2.5.3 Equivalent Fluid Density 101

2.5.4 Compaction ]Induced Stress 104

2.5.5 Evaluation of Wall Stability 105

2.5.6 Selection of Shear Strength Parameters in Design 105

References 107

3 Reinforced Soil and Geosynthetic Reinforced Soil (GRS) Walls 109

3.1 Reinforced Soil and GRS 110

3.2 Field ]Scale Experiments of GRS 114

3.2.1 “Mini ]Pier” Experiments 115

3.2.2 Unconfined Compression Experiments 116

3.2.3 Generic Soil–Geosynthetic Composite Plane ]Strain Experiments 117

3.3 Reinforcing Mechanisms of GRS Walls 120

3.3.1 Mechanisms of Apparent Confining Pressure and Apparent Cohesion 121

3.3.2 Mechanism of Suppression of Soil Dilation 126

3.3.3 Mechanism of Increase in Compaction ]Induced Stress 129

3.3.4 Other Reinforcing Mechanisms 131

3.4 Geosynthetic Reinforced Soil (GRS) Walls 134

3.4.1 Wrapped ]Face GRS Wall 135

3.4.2 Concrete Block GRS Wall 139

3.4.3 Cast ]in ]Place Full ]Height Facing GRS Wall 142

3.4.4 Precast Full ]Height Panel Facing GRS Wall 143

3.4.5 Timber Facing GRS Wall 147

3.4.6 Other Types of GRS Walls 149

3.5 Advantages and Disadvantages of Different Types of GRS Walls 149

3.5.1 Wrapped ]Face GRS Walls 152

3.5.2 Concrete Block GRS Walls 154

3.5.3 Timber Facing GRS Walls 155

References 156

4 Geosynthetics as Reinforcement for GRS Walls 159

4.1 Geosynthetics as Reinforcement 159

4.1.1 Geotextiles 160

4.1.2 Geogrids 164

4.1.3 Geocells 164

4.1.4 Geocomposites 166

4.1.5 Description of Geosynthetics 166

4.1.6 Costs 167

4.2 Mechanical and Hydraulic Properties of Geosynthetics 168

4.2.1 Load–Deformation Properties of Geosynthetics 168

4.2.2 Creep of Geosynthetics and Soil–Geosynthetic Composites 177

4.2.3 Stress Relaxation of Geosynthetics 184

4.2.4 Soil–Geosynthetic Interface Properties 191

4.2.5 Hydraulic Properties of Geosynthetics 194

4.3 Advantages and Disadvantages of Geosynthetics as Reinforcement 195

References 197

5 Design of GRS Walls 201

5.1 Fundamental Design Concepts 201

5.2 Overview of Design Methods for GRS Walls 204

5.3 Some Recent Advances in Design of GRS Walls 210

5.3.1 Required Reinforcement Stiffness and Strength 210

5.3.2 Evaluation of Pullout Stability 215

5.3.3 Lateral Movement of Wall Face 217

5.3.4 Required Long ]Term Strength of Geosynthetic Reinforcement 220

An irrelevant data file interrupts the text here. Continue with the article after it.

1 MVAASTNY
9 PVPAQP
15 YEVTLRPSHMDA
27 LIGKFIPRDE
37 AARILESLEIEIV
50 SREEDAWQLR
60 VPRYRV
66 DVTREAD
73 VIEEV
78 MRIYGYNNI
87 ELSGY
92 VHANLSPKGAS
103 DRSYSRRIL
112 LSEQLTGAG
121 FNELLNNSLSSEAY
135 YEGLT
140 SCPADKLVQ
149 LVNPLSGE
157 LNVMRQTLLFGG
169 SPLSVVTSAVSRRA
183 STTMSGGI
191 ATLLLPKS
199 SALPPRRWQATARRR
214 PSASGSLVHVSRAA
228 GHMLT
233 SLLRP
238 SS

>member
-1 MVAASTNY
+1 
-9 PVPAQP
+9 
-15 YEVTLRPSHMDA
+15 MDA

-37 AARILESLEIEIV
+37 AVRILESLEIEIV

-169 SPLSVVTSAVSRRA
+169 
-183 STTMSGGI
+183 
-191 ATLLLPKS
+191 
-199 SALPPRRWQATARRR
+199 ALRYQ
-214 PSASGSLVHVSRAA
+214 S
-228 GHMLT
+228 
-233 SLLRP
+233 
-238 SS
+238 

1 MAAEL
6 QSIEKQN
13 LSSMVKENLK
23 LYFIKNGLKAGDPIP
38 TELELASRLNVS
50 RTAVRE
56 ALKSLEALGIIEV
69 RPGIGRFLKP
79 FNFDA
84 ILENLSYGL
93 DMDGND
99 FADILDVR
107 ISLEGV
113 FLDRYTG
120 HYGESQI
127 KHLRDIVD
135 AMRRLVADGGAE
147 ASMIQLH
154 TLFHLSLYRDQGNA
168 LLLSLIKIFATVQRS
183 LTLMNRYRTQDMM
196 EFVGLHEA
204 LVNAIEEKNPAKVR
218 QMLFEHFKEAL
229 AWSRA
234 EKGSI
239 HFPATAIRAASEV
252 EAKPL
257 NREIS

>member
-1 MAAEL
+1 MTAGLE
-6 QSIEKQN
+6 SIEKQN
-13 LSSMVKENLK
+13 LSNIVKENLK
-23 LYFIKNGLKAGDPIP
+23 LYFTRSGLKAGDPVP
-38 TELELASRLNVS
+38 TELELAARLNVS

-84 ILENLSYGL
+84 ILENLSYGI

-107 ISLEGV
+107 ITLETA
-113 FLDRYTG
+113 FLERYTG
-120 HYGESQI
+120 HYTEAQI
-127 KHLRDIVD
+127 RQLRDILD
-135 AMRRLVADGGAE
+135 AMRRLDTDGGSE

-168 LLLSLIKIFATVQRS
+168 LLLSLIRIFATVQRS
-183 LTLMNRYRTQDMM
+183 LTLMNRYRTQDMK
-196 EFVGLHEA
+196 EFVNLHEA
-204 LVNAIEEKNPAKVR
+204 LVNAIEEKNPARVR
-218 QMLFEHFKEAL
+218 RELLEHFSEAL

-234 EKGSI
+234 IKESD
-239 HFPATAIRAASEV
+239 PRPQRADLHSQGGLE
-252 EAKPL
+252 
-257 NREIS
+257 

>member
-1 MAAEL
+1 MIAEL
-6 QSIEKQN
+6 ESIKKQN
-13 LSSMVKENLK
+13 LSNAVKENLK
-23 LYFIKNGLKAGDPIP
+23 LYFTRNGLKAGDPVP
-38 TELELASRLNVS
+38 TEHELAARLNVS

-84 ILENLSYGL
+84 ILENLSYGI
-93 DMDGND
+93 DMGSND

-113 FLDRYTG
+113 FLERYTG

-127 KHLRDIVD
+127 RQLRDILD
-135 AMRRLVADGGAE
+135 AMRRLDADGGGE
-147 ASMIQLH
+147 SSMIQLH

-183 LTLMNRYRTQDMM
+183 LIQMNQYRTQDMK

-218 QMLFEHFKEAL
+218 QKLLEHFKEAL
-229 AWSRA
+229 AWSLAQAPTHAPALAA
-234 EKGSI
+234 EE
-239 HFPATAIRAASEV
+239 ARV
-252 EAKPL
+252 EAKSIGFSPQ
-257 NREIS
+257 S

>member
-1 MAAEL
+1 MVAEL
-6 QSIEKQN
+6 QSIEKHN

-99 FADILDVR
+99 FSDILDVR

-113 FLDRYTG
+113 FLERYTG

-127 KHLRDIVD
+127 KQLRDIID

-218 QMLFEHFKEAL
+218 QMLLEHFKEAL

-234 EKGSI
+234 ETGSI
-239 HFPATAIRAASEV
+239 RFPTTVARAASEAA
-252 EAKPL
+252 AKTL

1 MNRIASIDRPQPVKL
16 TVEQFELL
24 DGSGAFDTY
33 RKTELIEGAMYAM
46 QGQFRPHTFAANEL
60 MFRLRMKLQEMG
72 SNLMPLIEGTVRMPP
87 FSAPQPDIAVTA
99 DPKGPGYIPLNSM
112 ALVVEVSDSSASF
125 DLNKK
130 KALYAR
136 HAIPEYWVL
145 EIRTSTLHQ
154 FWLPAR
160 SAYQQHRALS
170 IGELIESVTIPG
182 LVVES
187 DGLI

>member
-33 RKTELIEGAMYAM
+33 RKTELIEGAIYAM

5.3.5 Connection Stability of Concrete Block Facing 223

5.3.6 Required Reinforcement Length 228

5.4 The US Forest Service (USFS) Design Method 233

5.4.1 Design Procedure: US Forest Service 233

5.4.2 Design Example: US Forest Service 238

5.5 The AASHTO Allowable Stress Design (ASD) Method 242

5.5.1 Design Procedure: AASHTO ASD Method 243

5.5.2 Design Example: AASHTO ASD Method 248

5.6 The NCHRP Design Method for GRS Bridge Abutments 252

5.6.1 Design Procedure: NCHRP Method for GRS Abutments 253

5.6.2 Design Example: NCHRP Method for GRS Abutments 261

5.7 The GRS Non ]Load ]Bearing (GRS ]NLB) Walls Design Method 273

5.7.1 Design Procedure: GRS ]NLB Method 274

5.7.2 Design Examples: GRS ]NLB Method 288

References 310

6 Construction of GRS Walls 317

6.1 Construction Procedure 317

6.1.1 Concrete Block GRS Walls 317

6.1.2 Wrapped ]Face GRS Walls 320

6.1.3 Full ]Height Precast Panel Facing GRS Walls 325

6.1.4 Timber Facing GRS Walls 329

6.2 General Construction Guidelines and Specifications 331

6.2.1 Site and Foundation Preparation 332

6.2.2 Geosynthetic Reinforcement and Reinforcement Placement 332

6.2.3 Fill Material and Fill Placement 333

6.2.4 Facing 335

6.2.5 Drainage 339

6.2.6 Construction Sequence 340

References 340

Index

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Author Information

Jonathan T. H. Wu, PhD, is Professor of Civil Engineering at the University of Colorado Denver, Director of the Reinforced Soil Research Center, and Editor-in-Chief of the Journal of Transportation Infrastructure Geotechnology. Dr. Wu's research interest is in the use of innovative physical and numerical modeling techniques to develop design methods and construction guidelines for sustainable earthwork systems, and to solve problems associated with earth structures.